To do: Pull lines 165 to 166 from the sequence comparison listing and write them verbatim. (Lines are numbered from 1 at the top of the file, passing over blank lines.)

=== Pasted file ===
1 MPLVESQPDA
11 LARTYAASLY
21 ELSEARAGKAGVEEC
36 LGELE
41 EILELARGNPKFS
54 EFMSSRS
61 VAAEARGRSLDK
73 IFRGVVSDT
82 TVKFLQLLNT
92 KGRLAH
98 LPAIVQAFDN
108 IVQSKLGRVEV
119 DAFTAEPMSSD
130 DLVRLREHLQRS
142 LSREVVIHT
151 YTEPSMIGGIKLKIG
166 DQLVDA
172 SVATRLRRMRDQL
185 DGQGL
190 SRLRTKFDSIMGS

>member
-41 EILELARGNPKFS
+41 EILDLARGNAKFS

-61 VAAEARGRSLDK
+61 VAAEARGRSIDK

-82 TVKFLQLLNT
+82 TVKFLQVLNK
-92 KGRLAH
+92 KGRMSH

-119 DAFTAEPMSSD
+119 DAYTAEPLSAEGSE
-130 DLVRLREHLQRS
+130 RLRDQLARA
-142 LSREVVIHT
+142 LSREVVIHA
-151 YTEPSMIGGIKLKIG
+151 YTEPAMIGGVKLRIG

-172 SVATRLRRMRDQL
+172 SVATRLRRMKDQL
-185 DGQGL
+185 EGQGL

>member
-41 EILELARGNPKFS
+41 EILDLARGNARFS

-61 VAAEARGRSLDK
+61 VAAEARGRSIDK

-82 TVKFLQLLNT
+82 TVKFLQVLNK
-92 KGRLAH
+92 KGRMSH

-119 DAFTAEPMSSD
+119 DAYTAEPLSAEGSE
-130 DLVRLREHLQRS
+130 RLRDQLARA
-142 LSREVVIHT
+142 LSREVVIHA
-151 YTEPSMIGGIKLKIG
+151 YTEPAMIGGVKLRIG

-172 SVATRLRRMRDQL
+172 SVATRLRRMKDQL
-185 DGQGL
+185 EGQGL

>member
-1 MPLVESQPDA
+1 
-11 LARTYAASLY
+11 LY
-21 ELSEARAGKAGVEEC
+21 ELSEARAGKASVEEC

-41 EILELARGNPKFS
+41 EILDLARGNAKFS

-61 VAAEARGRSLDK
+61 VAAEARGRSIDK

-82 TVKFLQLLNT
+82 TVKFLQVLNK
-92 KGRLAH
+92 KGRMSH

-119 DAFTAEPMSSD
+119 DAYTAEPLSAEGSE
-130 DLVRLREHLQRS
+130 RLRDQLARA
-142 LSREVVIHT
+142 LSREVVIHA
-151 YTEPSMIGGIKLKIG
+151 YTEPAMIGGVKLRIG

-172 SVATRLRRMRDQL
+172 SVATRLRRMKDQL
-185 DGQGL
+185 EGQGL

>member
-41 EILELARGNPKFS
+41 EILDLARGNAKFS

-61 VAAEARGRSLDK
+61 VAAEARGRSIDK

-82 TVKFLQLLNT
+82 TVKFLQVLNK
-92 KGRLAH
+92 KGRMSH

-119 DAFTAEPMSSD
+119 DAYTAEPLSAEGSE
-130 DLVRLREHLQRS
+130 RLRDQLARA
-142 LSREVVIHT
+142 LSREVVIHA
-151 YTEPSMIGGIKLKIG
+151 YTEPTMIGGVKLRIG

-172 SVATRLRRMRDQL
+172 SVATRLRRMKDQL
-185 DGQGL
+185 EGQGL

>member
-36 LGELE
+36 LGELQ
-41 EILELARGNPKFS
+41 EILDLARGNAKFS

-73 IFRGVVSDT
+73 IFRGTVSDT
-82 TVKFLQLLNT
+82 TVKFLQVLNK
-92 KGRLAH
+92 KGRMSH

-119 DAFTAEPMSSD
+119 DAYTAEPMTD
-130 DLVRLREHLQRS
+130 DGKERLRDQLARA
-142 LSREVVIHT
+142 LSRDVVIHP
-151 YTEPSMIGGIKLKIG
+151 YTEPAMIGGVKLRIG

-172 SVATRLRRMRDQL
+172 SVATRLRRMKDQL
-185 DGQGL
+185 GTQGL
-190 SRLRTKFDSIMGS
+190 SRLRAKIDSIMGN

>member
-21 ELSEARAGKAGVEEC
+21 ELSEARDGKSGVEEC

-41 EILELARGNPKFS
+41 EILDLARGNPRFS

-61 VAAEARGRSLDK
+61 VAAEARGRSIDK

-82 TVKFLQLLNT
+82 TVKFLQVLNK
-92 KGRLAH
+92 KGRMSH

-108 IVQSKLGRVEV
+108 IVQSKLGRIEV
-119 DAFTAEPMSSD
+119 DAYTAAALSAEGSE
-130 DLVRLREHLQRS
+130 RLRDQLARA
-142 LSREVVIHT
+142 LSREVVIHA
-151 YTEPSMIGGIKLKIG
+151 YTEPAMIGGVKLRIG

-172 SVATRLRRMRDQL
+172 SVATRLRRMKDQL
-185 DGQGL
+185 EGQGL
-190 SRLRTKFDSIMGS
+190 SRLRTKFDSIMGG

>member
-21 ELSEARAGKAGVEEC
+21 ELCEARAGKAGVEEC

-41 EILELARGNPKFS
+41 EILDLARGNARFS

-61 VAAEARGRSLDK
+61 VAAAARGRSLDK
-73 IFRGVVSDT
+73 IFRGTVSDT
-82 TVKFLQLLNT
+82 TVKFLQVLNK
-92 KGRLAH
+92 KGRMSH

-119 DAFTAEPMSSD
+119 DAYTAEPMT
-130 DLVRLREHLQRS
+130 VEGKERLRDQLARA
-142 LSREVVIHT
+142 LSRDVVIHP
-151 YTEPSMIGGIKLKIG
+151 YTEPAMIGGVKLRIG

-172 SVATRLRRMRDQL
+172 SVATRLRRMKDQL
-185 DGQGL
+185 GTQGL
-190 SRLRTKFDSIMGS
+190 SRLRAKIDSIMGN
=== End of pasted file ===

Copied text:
+21 ELCEARAGKAGVEEC

-41 EILELARGNPKFS